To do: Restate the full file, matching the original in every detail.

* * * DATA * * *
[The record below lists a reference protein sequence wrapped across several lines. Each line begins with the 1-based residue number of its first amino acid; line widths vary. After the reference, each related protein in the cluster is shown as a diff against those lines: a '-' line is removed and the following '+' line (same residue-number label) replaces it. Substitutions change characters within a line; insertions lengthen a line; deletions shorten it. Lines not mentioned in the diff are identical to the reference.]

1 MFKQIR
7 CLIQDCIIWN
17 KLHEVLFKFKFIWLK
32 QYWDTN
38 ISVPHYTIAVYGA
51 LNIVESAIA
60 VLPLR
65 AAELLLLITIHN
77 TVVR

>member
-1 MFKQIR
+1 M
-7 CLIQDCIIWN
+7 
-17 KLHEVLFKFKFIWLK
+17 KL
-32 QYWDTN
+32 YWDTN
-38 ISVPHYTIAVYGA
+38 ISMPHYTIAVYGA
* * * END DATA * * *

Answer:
[The record below lists a reference protein sequence wrapped across several lines. Each line begins with the 1-based residue number of its first amino acid; line widths vary. After the reference, each related protein in the cluster is shown as a diff against those lines: a '-' line is removed and the following '+' line (same residue-number label) replaces it. Substitutions change characters within a line; insertions lengthen a line; deletions shorten it. Lines not mentioned in the diff are identical to the reference.]

1 MFKQIR
7 CLIQDCIIWN
17 KLHEVLFKFKFIWLK
32 QYWDTN
38 ISVPHYTIAVYGA
51 LNIVESAIA
60 VLPLR
65 AAELLLLITIHN
77 TVVR

>member
-1 MFKQIR
+1 M
-7 CLIQDCIIWN
+7 
-17 KLHEVLFKFKFIWLK
+17 KL
-32 QYWDTN
+32 YWDTN
-38 ISVPHYTIAVYGA
+38 ISMPHYTIAVYGA